Ubuntu 7.10 Gutsy Gibbon A Joy Once Installed

Ubuntu LogoTonight I made the switch from Fedora to the latest version of Ubuntu, 7.10, dubbed “Gutsy Gibbon.” I have long been a Fedora user over Ubuntu for the simple fact that the Fedora worked better “out-of-the-iso” in terms of supporting my hardware — an old Sony Vaio VGN-S480P. However, given some recent issues with configuring the wireless adapter, coupled with the fact that I had installed an older version of Ubuntu a few years ago and wireless worked instantly, I decided to give it a go.

I downloaded the Ubuntu ISO and burned the image to a blank CD using Alex Feinman’s ISO Recorder. Everything up until this point worked like a charm and I booted up the Ubuntu Live CD to the desktop.

Older Ubuntu Live CDs had failed to even reach the desktop on this old Vaio, so already I was making much more progress than in the past. Once on the desktop, I was able to connect to my wireless network and I got a warm, fuzzy feeling inside that this would be the one. Then things took a turn south.

After testing the wireless I double-clicked the “Install” icon on the desktop to put Ubuntu on the hard drive for good. Navigating through the on-screen menus and selecting my preferences was no problem, it’s once the actual process started that problems arose.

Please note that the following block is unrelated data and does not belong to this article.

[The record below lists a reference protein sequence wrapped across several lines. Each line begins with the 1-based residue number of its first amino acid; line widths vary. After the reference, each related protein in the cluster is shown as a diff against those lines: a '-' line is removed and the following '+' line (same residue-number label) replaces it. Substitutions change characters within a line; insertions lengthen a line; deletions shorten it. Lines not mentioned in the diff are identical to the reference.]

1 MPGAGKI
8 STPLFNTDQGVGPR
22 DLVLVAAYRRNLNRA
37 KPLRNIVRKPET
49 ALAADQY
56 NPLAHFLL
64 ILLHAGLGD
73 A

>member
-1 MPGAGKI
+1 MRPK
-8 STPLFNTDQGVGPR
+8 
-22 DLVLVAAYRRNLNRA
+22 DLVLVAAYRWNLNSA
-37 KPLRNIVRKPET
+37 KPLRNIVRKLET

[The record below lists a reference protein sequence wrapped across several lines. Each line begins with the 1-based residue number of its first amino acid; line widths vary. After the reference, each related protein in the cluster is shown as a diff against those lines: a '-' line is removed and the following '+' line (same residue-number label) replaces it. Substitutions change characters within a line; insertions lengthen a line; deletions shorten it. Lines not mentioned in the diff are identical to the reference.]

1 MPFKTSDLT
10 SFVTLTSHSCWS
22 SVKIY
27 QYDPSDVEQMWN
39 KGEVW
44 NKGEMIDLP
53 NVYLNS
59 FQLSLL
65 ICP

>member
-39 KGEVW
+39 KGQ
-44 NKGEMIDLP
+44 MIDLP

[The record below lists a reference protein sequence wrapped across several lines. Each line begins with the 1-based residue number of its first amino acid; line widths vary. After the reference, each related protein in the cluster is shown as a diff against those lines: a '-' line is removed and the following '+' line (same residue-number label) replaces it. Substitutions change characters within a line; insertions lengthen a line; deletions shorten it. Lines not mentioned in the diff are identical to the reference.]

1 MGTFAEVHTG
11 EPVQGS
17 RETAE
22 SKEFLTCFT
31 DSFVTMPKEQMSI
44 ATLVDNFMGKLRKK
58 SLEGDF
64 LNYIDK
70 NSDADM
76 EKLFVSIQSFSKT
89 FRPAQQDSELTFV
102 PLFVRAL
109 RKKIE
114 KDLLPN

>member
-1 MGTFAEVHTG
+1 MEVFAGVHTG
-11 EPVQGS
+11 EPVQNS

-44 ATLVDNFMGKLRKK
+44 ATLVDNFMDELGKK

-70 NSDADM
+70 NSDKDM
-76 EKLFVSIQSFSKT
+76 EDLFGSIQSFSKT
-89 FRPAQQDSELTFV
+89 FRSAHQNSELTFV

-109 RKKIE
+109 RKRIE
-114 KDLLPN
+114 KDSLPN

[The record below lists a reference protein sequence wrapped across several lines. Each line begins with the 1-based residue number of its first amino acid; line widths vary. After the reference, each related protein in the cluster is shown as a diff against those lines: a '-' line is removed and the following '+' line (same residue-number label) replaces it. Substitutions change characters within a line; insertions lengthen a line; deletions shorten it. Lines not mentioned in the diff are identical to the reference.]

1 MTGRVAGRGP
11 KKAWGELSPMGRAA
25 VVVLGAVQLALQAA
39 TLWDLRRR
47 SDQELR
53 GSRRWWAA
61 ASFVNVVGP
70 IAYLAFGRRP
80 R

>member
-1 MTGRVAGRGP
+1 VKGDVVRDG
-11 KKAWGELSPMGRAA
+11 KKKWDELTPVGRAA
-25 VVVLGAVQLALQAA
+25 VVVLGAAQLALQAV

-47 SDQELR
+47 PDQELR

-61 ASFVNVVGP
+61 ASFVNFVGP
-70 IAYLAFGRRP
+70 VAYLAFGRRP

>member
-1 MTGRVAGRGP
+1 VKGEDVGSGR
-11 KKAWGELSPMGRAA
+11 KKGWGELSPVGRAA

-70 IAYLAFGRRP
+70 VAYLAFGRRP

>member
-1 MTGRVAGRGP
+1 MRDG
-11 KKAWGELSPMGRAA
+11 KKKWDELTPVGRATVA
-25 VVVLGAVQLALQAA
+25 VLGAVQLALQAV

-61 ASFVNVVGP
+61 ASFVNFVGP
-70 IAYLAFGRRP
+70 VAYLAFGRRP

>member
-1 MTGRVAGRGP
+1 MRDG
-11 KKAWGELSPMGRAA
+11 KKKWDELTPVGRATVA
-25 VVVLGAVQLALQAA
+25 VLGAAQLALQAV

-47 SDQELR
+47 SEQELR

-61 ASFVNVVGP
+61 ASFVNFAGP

Without getting into too much detail, basically the install froze during the installation at 5% and wouldn’t budge. To make a long story short, the problem was with the ntfs-3g driver during the ext3 formatting step. After a rather extensive investigation into the Ubuntu support archives and The Google, I discovered a few solutions which somehow, some way fixed the issue. I’m not sure exactly which command got the installer to stop hiccuping and complete the installation, but the two I used were:

killall -9 <ntfs-3g process>

rm -rf *

Maybe I needed only one, maybe both, I have no idea. But I do know that now it works, and I encourage anyone having similar problems to use these commands as a starting point for your research into a fix.

Once I got past that the rest of the install was a breeze. The computer booted up no problem and has been running like an absolute gem for a few hours now.

The GUI Add/Remove Software application is simply awesome, and made getting Flash, MP3 support, and many other items a breeze.

Now that Gutsy Gibbon is up and running you can expect some Linux-related posts in the future, I just wanted to check in with you all and say a few words about my installation troubleshooting experience.

To end with, here is a screen shot of my current Ubuntu desktop:

ubuntu desktop screen shot

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